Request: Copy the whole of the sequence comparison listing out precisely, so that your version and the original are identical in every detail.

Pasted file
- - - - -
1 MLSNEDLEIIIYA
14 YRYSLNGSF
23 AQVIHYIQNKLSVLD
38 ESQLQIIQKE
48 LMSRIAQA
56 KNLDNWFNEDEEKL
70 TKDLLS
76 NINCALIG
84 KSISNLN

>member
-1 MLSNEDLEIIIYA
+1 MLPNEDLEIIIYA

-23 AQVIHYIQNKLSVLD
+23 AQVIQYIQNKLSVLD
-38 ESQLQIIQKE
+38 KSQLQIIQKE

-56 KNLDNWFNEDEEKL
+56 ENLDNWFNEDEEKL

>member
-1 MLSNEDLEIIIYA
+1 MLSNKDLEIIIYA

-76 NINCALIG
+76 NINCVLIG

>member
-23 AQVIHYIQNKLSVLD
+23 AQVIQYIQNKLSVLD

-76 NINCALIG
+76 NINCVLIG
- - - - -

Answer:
1 MLSNEDLEIIIYA
14 YRYSLNGSF
23 AQVIHYIQNKLSVLD
38 ESQLQIIQKE
48 LMSRIAQA
56 KNLDNWFNEDEEKL
70 TKDLLS
76 NINCALIG
84 KSISNLN

>member
-1 MLSNEDLEIIIYA
+1 MLPNEDLEIIIYA

-23 AQVIHYIQNKLSVLD
+23 AQVIQYIQNKLSVLD
-38 ESQLQIIQKE
+38 KSQLQIIQKE

-56 KNLDNWFNEDEEKL
+56 ENLDNWFNEDEEKL

>member
-1 MLSNEDLEIIIYA
+1 MLSNKDLEIIIYA

-76 NINCALIG
+76 NINCVLIG

>member
-23 AQVIHYIQNKLSVLD
+23 AQVIQYIQNKLSVLD

-76 NINCALIG
+76 NINCVLIG